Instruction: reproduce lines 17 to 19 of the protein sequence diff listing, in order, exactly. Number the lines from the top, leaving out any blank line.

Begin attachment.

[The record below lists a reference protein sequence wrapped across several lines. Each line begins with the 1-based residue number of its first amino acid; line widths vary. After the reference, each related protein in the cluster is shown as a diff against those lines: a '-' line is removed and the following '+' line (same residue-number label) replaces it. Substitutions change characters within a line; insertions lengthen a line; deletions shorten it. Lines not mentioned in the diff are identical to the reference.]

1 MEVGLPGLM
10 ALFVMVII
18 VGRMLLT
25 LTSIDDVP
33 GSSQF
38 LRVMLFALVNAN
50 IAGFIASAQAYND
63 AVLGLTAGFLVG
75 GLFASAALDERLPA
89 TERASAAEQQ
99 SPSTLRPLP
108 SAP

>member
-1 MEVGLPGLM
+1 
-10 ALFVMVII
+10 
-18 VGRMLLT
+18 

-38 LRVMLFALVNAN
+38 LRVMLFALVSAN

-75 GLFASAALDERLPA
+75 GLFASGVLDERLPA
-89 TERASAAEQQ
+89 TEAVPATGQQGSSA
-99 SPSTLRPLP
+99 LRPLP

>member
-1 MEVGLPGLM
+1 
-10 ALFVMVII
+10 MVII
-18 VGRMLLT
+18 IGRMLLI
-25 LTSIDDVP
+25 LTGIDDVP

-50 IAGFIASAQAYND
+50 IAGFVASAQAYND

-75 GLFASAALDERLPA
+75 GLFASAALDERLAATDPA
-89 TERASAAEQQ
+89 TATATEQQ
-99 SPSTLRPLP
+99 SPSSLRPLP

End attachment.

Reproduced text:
-10 ALFVMVII
+10 
-18 VGRMLLT